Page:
Why Big Banks Are Still Reporting Huge Profits (and What You Can Do)

Revenue doesn't just materialize out of thin air: people provide it. So, if you don't like the way a bank does business, don't do business with them at all, and don't limit your message to your checking account.
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Everyone seems to be talking about Bank of America's new fees (including us). Many other big banks, including Chase, Wells Fargo and Citibank, are also charging new fees for checking accounts, or planning to add them soon. Inspired by national movements like Bank Transfer Day, customers are threatening to leave in droves for smaller banks and credit unions. Meanwhile, we've been learning that most big banks are doing just fine in the profit department. Are people failing to make good on their threats to leave? Unfortunately, the answer doesn't matter too much right now, at least as far as bank profits are concerned. Big banks are big because they have many ways to make money. Your checking account is one small piece of the pie, and it had very little to do with this quarter's profit margins.

Banks doing okay despite the dismal market
Most market analysts weren't expecting the big banks to do as well as they did this quarter. As Daniel Indiviglio of The Atlantic wisely points out, banks are tackling an increasing number of profit-making obstacles. In the third quarter of 2011, the S&P 500 was down 17%. Unemployment stayed stuck at 9.1%, consumer confidence hovered at a 29-month low, and the U.S. credit rating was downgraded.

Additionally, big banks are still dealing with an uncertain financial future. As the weak economy huffs and puffs along, they continue to face a barrage of ongoing mortgage lawsuits. There's also the new regulations from the Dodd-Frank Act to account for, and there may be more layoffs on the horizon. New York's comptroller is expecting another 10,000 layoffs, just on Wall Street alone, by the end of 2012.

In spite of all this, most of the big banks reported third quarter gains. You may have heard that Bank of America reported a $6.2 billion profit, despite handing over its spot as the number one bank in America to Chase, which had an overall quarterly gain of $4.26 billion. Citigroup had a quarterly gain of $4.8 billion, and Wells Fargo gained $4.1 billion. Even though these aren't big enough numbers to have investors jumping for joy, there are certainly worse problems to have.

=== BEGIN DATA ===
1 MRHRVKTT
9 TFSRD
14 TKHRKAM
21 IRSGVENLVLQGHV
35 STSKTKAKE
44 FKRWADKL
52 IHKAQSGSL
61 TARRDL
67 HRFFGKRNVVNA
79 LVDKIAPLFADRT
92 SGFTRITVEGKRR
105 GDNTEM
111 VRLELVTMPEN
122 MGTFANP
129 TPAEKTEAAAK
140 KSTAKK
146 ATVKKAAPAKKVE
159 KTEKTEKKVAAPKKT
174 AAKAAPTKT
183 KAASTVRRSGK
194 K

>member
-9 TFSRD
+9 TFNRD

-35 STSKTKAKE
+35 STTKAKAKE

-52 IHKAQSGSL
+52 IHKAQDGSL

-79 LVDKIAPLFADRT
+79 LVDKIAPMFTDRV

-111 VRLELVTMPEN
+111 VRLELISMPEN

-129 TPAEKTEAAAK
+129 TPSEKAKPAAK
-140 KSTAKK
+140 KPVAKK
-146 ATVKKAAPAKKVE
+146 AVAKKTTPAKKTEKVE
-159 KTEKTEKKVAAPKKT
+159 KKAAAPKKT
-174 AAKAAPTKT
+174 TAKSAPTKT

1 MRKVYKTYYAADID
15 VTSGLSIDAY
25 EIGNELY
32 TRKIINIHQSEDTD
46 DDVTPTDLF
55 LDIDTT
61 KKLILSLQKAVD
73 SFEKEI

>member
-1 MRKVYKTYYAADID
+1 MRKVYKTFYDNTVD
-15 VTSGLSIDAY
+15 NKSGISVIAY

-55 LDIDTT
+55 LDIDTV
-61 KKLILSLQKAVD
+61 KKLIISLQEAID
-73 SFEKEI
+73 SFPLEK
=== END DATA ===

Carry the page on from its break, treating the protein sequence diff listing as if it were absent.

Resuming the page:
Investment profits are down, lending and credit boosts make up for it
It's a bad time to be an investor. Investment banking, trading and private-equity revenue was pretty weak across the board this quarter. For example, JPMorgan Chase's investment profits were down $900 million compared to last quarter, and its fixed income business was down nearly $2 billion from the first quarter. Additionally, Goldman Sachs, which is primarily an investment bank, actually posted a quarterly loss of $428 million, making them a notable exception to the "big banks are fine" analysis. However, this is only the second time they've ever reported a quarterly loss since going public in 1999. The $1.05 billion hit on their private equity investment in the Industrial and Commercial Bank of China may have had a greater impact than their domestic investments.

So how did anyone make money? It turns out lending was one of the best sources of revenue for banks in the third quarter. Ed Najarian, an analyst at International Strategy & Investment Group Inc., wrote in a message to Bloomberg that the 25 biggest U.S. banks experienced a 1.2% increase in total loans (commercial and residential). This was a particularly big factor for Chase, Wells Fargo and Citi's profits. Additionally, all these banks and Bank of America benefited greatly from a credit boost. Bank of America made most of their profits from an accounting gain, and pre-tax benefits from selling its stake in a Chinese bank. JP Morgan Chase and Citi saw a $1.9 billion gain on improved debt holdings.

If more customers switch banks, will it make a difference?
At the end of the day, that's the billion dollar question. While it may not have had a huge impact on profits this quarter, the fact of the matter is banks do care about their consumer credit revenue. As customers get fed up with higher fees and leave, it may affect their profit margins eventually. If you do want to switch banks, you voice won't go unheard. Just keep in mind that fighting any big business is like fighting a hydra: cut off one source of revenue, and two more may grow in its place. But revenue doesn't just materialize out of thin air: people provide it. So, if you don't like the way a bank does business, don't do business with them at all, and don't limit your message to your checking account. If you're considering a mortgage, a credit card, or an investment portfolio, check out the small banks and credit unions too.

When it comes to banking, put your money where your mouth is. That's the most effective form of protest.

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